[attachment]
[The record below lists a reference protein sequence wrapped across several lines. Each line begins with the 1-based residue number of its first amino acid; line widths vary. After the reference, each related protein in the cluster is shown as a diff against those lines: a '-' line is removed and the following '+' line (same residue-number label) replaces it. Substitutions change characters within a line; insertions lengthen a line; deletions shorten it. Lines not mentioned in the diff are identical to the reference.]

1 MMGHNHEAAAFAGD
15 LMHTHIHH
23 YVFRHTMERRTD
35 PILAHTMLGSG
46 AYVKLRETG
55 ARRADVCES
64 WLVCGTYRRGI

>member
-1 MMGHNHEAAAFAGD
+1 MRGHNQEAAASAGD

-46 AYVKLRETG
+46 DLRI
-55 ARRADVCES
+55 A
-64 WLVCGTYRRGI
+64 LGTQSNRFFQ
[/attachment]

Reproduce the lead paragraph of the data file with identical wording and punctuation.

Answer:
[The record below lists a reference protein sequence wrapped across several lines. Each line begins with the 1-based residue number of its first amino acid; line widths vary. After the reference, each related protein in the cluster is shown as a diff against those lines: a '-' line is removed and the following '+' line (same residue-number label) replaces it. Substitutions change characters within a line; insertions lengthen a line; deletions shorten it. Lines not mentioned in the diff are identical to the reference.]